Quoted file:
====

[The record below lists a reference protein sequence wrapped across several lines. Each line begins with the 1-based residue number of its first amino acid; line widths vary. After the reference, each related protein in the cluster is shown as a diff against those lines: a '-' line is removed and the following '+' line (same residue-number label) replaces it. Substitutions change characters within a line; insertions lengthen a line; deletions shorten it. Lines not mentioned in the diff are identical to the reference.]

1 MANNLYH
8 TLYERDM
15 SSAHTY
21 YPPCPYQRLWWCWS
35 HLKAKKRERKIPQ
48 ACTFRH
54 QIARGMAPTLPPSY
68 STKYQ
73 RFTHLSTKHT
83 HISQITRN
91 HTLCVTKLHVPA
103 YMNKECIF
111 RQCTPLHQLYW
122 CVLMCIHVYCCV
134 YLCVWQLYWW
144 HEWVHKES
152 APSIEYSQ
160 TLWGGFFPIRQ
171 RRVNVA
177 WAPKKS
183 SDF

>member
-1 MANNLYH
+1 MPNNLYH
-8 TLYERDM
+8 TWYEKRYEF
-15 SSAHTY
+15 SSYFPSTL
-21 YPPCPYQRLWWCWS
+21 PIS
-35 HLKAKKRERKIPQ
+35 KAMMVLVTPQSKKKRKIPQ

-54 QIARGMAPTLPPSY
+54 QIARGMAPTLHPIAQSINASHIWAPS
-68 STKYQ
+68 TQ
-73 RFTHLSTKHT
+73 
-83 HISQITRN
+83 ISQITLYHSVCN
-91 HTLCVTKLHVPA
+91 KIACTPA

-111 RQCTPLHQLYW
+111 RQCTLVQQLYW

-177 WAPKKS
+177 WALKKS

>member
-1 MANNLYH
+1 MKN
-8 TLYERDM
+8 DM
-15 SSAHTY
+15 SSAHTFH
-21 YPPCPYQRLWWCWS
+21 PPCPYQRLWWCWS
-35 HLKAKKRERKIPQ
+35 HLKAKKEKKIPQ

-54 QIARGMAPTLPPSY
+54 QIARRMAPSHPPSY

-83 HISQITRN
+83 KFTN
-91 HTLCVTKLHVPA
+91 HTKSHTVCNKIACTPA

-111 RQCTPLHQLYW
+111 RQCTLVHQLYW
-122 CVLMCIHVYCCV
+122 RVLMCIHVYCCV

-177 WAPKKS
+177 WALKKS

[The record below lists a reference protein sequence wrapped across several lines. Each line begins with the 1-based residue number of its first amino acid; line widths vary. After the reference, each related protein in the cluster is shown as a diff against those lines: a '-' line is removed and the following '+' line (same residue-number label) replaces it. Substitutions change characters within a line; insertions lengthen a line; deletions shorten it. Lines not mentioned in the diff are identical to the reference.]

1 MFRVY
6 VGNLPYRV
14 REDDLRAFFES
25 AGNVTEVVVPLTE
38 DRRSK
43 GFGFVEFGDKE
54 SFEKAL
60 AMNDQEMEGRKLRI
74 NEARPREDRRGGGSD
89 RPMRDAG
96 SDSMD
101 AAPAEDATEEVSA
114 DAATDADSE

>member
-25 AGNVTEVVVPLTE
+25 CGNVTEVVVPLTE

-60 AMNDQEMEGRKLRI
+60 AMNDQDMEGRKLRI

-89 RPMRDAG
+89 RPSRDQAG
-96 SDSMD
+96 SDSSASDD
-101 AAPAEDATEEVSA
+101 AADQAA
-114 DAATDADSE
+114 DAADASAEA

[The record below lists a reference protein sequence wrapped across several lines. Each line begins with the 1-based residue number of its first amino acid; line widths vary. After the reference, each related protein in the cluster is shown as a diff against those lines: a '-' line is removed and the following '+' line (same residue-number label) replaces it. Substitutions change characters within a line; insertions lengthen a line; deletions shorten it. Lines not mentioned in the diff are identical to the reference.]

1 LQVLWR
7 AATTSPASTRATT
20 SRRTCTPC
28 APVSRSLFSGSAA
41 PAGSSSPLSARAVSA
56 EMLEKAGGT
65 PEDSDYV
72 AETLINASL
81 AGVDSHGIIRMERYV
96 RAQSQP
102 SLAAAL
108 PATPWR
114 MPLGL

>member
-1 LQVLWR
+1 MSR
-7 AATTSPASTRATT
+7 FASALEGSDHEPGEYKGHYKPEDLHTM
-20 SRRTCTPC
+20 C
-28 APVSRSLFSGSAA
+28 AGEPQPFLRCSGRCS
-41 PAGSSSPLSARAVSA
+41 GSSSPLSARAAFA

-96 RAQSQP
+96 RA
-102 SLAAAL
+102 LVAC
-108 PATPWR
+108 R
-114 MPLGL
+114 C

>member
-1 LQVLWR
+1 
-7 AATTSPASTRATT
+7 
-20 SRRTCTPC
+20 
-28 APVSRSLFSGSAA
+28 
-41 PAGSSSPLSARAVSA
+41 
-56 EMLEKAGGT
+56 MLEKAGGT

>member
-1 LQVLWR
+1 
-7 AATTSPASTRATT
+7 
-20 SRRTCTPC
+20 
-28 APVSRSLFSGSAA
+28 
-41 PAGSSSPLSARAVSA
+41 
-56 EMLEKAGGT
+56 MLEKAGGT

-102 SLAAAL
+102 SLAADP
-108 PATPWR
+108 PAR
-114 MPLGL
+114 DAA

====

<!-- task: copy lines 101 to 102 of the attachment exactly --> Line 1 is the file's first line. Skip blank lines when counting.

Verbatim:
20 SRRTCTPC
28 APVSRSLFSGSAA